Q. Against their kinds of pitchers who throw hard and stay is this the zone, is it important to go up there ready to hit early in counts and not necessarily try to draw out long at-bats?
JUSTIN TURNER: No, I think it's important to be ready to hit. They actually do throw a lot of chase pitches. Their off speed stuff is usually chase. So it's important to stay in the zone and take a good AB and make them work for every out they get, and hopefully try to break them down, get them out of the game early and get into their bullpen.
Q. Looking back on it, were you guys as a team satisfied with your approach against deGrom yesterday?
JUSTIN TURNER: I thought we took pretty good at-bats. Obviously, the results weren't there. We got some guys on, and we just weren't able to get the timely hit. The difference in the game was they got -- David got a timely hit for them.
Q. Could you sort of break down the differences between deGrom and Syndergaard? Outside perception is these guys are just two really hard throwers. With you are there any new nuances to their approaches?
JUSTIN TURNER: They're both pretty good. DeGrom is a little more slider heavy, and Syndergaard likes to throw a little bigger breaking ball. And I think Syndergaard will throw a few more changeups to our righties tonight. I don't think deGrom threw any changeups to our right-handers last night.
Q. Is there any particular challenge to having four days off? I know you had some workouts, but then coming out and facing guys who are 96 and up?
JUSTIN TURNER: Yeah, the time off is always something that you think about, because hitting is all about having your timing ask your rhythm at the plate. So no matter what you do in those four days, you're not a hundred percent sure if your timing is going to be there if when you come back, especially running into guys that run it up there 95, 97, 99. So you've just got to do whatever you can to make sure you're on time.
Q. The Mets have changed a great deal since you were there, but what was -- could you see any of the beginnings of what they've become when you were there? Also what was it like to be David Wright's teammate and see what he does every day?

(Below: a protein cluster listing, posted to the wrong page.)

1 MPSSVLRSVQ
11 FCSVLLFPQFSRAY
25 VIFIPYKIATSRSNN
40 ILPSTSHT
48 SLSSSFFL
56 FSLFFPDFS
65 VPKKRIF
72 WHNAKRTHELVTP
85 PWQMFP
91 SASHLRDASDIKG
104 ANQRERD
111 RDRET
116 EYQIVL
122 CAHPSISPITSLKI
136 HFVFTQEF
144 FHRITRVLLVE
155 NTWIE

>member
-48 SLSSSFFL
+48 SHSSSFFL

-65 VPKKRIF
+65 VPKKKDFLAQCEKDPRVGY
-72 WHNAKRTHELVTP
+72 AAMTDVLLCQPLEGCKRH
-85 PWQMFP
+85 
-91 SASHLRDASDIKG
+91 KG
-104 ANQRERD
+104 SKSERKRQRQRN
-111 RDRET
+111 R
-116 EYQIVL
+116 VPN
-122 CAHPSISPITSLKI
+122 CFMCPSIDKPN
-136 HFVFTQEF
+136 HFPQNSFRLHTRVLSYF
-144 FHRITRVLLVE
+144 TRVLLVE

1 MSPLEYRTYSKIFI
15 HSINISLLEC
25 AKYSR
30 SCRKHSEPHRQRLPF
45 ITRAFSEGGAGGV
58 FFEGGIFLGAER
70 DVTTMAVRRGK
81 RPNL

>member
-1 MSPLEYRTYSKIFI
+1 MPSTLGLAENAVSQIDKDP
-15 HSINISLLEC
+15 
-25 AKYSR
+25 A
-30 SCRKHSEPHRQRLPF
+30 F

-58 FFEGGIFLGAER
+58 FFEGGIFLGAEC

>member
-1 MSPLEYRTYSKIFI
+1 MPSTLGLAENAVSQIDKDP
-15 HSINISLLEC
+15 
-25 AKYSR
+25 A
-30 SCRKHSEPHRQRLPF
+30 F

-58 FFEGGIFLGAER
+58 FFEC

JUSTIN TURNER: David had a big influence on my career as far as he's the ultimate professional. He's there every day for you guys to grill him. He prepares every single day his routine that he goes through is getting lengthier and lengthier as his career's going on with his injuries. I think the amazing thing about him is he's there and he does it every single day. He reminds me a little bit of Clayton. Clayton's the same way.
So I learned a lot from David. I did get a small sample of those young arms coming up. Harvey was there when I was there, and heard a lot about deGrom. Familia was there when I was there. So I got a small taste of it. They're as advertised.
Q. A follow-up on that. Just generally, what did those years, what impact did they have on you to becoming the player that you are now your Mets years?
JUSTIN TURNER: The main thing was experience, being around a lot of veteran guys when I was there. When I first came up, it was Reyes and Beltran, and obviously David was there the whole time. You just try to be a sponge and hang around them and learn as much as you can from them. But I kind of took a turn for the better offensively when I met Marlon Byrd in 2013.
Q. Based on the time you spent in New York, what kind of atmosphere are you expecting when the series goes back there?
JUSTIN TURNER: Should be pretty electric. First playoff game ever in Citi Field, so when I was a Met, that was always in the back of our mind, having a playoff game. I'm pretty excited to be able to be a part of it, even though I'm on the other side.